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SOUTH KINGSTOWN, R.I. — School officials in South Kingstown have backed off a threat to sue a local parent who has filed public records requests about race and gender curriculum, hoping instead to mediate the issue in a case that has drawn national attention.

At a special meeting June 2 lasting more than four hours, the School Committee unanimously decided it will try to go through mediation to respond to requests from Nicole Solas of Wakefield for information related to South Kingstown’s curriculum and how it incorporates teachings about race and gender.

Solas said she was ignored when she went to school officials with questions about critical race and gender theory in the schools.

“I am a mother of a child enrolled in the district, going into kindergarten. I had questions about her education, and you didn’t answer them,” Solas told the committee.

She then used the state’s Access to Public Records Act to file a request for the information, and said the district quoted her a price of $9,570 to get it.

“I amended my request to narrow the scope of requested emails to six months and requested digital copies instead of hard copies,” she said. “That $9,570 estimate dropped to $79.50. I quickly realized that if I structured many specific and narrow requests, I could afford to purchase the public information which was otherwise inaccessible to me due to the non-responsiveness of my school leadership.”

The request for transparency resulted in what Supt. of Schools Linda Savastano likened to a “tsunami.”

The district says it received 251 requests between April 25 and June 1; 201 from Solas.

The requests began slowly with one or two per day, but then accelerated to 50 or 60 per day, Savastano said.

“Suddenly you know that you can’t maintain this pace,” she said. “That’s how we’ve gotten to this point in terms of workload.”

In 2019-20, a typical year, South Kingstown received 73 requests, Savastano said. From September through April, it received 27 requests.

Most of the 201 requests Solas filed asked for information about staff and “equity/race (indoctrination).” A further 12 asked about school committee correspondence and another 12 about consultants.

Solas notes that under Rhode Island General Law, multiple requests from any person to the same public body within a 30-day time period are considered one request.

“I suspect the South Kingstown School Department is displeased that a parent has found a way to legally compel responses to difficult questions surrounding CRT and gender theory in public school,” she said.

The law gives a public body 10 days to provide requested documents, plus a 20-day extension. The public body must explain any extensions or denials in writing.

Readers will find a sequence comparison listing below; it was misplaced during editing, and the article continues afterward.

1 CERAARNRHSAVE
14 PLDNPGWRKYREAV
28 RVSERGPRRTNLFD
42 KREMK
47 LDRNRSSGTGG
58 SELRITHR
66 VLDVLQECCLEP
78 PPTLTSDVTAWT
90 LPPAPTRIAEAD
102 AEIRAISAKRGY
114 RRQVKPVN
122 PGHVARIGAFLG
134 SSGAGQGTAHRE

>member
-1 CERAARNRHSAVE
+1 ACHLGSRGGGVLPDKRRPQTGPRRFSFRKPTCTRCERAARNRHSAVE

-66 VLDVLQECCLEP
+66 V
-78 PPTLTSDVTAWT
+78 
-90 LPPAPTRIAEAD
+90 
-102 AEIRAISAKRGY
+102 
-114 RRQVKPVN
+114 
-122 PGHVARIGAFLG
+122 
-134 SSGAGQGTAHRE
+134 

Savastano said she wants to share as much information as possible about the schools but also protect children, parents and staff. She tried to respond to the requests from within her office and “get it done.”

“It kept coming and coming and coming to the point the tsunami was there,” she said.

School Committee Chairwoman Emily Cummiskey claimed the requests for public records from Solas are part of a larger national effort by a racist group to sow chaos in school districts.

“This issue is a much larger one – one that involves a disturbing attempt by a nationally-organized, racist group to create chaos and intimidate our district in recent weeks as we discuss bringing equity and anti-racism curriculum to our schools,” Cummiskey said in a statement she read at the meeting.

She did not identify the group.

According to a report by WPRI, similar records requests have now been made in Barrington and Westerly.

Cummiskey claimed that in South Kingstown, information for one of the requests from Solas took 40 hours to assemble. The others have placed a large burden on staff time and resources and tied the hands of the school district, which is legally bound to respond, she said.

“A single staff member dedicated to fulfilling these requests, before legal review, would need to work full-time, every single day, for more than five weeks on this. Simply put, we would need to hire additional staff to fulfill these requests. Even one single APRA request left unanswered could result in tens of thousands of dollars in litigation costs. This is a clear attempt to harm our district.”

School Committee attorney Andrew Henneous said the committee could revisit filing a lawsuit at a later date, and said that using mediation doesn’t “stop the timeline” on the pending APRA requests.

“The attorney general has been very clear, you respond to it within the statutory timelines,” he said.

In filing a lawsuit, the town would hope to get a court injunction to stop the APRA requests.

State and national media attention is focused on the controversy in South Kingstown. Solas appeared on Tucker Carlson’s Fox show as well as a morning show on the network.

Critical race theory examines social, cultural and legal issues as they relate to race and racism, according to Wikipedia. Solas also has taken particular aim at school policies in South Kingstown and elsewhere that, she says, allow the district to assist a child’s gender transition without parental consent or notification. She has called a proposed “anti-racism” policy “radical and dehumanizing.”

“The school committee should focus on equality, treating students without regard to race,” she said.

Vocal supporters of Solas also attended the meeting.

“It’s really simple: transparency. A mom had to step up for her children,” speaker Dave Coté said. “(Nicole) had to follow your process. She followed your process.”

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